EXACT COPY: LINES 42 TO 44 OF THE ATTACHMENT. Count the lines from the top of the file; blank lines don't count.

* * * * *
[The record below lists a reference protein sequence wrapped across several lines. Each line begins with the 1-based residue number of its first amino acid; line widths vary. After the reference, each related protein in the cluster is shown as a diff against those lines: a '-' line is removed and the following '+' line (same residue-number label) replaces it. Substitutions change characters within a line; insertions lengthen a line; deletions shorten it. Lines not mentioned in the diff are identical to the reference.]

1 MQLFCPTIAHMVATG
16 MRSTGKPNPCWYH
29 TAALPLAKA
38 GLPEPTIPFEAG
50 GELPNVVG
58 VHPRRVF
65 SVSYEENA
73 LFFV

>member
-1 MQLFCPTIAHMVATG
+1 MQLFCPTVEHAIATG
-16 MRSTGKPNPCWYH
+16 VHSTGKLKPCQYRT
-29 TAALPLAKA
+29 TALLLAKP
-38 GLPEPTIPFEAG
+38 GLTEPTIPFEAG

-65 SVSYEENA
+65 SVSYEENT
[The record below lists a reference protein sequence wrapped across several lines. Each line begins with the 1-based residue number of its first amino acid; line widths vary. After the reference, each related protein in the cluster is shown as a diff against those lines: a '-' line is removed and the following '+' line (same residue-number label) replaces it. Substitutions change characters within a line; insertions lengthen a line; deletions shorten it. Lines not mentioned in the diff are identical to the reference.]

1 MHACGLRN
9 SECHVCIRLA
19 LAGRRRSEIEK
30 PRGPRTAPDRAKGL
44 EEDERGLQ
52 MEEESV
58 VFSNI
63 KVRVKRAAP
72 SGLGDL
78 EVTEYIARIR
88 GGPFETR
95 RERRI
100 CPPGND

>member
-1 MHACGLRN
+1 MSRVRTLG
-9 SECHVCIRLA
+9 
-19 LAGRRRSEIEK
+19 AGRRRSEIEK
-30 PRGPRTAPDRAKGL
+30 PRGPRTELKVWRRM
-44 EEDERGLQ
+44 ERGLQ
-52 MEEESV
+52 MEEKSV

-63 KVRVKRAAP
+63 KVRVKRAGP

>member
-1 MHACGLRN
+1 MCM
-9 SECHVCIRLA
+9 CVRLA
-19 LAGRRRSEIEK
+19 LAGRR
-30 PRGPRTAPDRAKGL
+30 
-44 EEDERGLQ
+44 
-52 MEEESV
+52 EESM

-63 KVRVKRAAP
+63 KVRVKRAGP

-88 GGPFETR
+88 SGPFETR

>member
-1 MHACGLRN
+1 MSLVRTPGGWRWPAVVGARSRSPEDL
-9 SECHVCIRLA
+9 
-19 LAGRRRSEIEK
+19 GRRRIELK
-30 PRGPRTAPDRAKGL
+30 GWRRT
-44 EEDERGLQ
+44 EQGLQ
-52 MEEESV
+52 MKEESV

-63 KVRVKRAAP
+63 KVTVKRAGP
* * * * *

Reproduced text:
-30 PRGPRTAPDRAKGL
+30 PRGPRTELKVWRRM
-44 EEDERGLQ